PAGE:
Daniel Alpert, Managing Partner, Westwood Capital: In our view, the magnitude of pending foreclosures, together with housing prices that continued to decline through March, could potentially result in losses to banks that materially exceed existing provisions for such losses. Moreover, if the backlog of foreclosures were to move through repossession and liquidation, the impact on the housing market would unquestionably be to accelerate the pace of falling prices (at least in many regions of the country).
Not surprisingly, in this environment, lender recoveries of loan principal through the liquidation of foreclosed mortgage collateral has been dismal – averaging between 35% and 40% of loan face amount (taking into consideration both selling price and all costs related to the foreclosure and liquidation) for years now and showing no signs of improving.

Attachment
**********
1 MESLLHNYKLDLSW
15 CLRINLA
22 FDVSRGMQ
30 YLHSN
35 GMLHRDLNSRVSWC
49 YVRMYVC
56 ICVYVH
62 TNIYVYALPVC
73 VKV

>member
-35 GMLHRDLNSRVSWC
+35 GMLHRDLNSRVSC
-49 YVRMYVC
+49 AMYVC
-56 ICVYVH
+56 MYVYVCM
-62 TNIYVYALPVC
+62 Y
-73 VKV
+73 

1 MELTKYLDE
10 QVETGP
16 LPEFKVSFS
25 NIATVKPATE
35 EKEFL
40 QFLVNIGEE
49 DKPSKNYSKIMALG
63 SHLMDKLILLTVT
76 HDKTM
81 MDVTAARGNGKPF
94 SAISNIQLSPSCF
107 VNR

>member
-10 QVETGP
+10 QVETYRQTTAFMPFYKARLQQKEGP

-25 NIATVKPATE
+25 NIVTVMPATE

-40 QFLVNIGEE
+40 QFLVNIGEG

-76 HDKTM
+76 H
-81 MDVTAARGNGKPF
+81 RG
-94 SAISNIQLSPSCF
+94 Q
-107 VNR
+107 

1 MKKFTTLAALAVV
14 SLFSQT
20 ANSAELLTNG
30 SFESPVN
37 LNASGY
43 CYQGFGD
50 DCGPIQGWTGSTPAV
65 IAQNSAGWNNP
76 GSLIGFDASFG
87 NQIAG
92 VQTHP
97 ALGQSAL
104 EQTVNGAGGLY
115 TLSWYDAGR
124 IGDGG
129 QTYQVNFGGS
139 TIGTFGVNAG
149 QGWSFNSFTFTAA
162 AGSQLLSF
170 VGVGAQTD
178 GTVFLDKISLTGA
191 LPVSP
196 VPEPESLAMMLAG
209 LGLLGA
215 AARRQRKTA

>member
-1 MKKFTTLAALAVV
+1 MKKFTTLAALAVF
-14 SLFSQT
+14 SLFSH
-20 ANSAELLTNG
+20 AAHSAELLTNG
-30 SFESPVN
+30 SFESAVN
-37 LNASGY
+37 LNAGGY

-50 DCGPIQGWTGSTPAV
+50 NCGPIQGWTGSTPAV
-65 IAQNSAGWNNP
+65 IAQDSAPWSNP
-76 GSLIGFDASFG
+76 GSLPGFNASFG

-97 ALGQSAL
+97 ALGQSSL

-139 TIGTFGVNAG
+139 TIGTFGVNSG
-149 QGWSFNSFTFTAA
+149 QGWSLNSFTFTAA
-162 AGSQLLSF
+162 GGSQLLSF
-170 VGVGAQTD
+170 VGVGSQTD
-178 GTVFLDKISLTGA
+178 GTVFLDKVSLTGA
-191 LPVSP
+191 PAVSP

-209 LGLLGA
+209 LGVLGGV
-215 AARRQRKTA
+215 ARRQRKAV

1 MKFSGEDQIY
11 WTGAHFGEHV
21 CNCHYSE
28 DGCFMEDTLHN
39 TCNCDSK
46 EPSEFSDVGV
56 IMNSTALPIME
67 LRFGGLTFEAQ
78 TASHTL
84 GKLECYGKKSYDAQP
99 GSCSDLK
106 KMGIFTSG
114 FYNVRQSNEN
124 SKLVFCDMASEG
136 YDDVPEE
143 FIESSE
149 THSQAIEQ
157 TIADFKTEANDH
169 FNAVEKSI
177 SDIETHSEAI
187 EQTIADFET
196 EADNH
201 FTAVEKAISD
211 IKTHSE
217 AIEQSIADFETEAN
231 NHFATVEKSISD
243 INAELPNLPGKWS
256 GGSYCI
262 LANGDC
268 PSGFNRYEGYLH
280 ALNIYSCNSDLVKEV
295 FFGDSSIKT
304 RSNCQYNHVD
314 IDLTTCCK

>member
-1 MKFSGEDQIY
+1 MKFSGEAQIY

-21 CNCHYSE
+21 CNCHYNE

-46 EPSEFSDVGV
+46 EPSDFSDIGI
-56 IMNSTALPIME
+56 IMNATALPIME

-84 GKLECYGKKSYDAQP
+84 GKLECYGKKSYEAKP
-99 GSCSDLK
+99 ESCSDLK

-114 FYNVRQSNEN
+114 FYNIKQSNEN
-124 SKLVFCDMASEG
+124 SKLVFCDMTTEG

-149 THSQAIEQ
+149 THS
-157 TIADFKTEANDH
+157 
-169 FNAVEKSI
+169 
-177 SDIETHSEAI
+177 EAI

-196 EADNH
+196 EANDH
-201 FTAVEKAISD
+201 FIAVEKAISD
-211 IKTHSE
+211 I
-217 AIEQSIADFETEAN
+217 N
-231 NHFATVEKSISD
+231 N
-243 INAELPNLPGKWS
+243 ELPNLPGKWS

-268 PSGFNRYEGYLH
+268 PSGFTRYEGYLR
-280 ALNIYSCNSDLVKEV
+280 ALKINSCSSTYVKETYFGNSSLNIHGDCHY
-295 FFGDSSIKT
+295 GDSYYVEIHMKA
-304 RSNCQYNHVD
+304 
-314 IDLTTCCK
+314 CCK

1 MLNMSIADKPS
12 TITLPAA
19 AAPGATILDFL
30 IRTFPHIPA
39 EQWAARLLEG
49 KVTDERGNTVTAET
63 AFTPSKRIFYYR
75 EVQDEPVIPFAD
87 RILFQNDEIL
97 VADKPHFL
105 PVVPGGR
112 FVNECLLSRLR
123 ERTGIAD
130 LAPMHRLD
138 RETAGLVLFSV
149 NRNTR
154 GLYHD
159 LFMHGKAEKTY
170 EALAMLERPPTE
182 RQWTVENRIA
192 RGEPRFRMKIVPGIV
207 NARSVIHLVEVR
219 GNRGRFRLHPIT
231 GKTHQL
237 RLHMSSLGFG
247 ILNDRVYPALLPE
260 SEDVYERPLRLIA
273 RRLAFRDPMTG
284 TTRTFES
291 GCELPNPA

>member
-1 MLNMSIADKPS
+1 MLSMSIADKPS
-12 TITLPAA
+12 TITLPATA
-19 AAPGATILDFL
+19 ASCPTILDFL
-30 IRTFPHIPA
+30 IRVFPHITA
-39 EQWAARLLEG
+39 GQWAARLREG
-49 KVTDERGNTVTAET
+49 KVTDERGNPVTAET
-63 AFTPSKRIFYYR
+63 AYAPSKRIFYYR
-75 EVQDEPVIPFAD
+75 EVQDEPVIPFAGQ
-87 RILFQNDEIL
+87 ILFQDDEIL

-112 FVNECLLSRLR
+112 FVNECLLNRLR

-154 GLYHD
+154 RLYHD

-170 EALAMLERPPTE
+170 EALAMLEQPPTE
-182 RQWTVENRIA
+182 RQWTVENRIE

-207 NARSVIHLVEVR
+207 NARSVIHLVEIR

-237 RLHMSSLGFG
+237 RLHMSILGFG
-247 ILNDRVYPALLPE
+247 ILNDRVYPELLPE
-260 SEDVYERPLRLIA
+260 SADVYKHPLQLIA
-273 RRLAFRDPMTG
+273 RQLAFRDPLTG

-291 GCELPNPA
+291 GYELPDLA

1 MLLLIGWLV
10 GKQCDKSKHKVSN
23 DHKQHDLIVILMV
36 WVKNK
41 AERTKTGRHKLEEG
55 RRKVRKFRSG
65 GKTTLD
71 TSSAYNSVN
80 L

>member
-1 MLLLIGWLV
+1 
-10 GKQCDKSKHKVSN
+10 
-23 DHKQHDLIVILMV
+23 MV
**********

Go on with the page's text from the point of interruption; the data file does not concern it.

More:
With home prices, per the S&P Case Shiller 20-City Index, having fallen 6.2% from the end of Q3 2010 through the end of Q1 2011, and now more than 33% below peak levels in July of 2006, the largest banks in the U.S. are therefore loath to repossess and liquidate defaulted home loan collateral.
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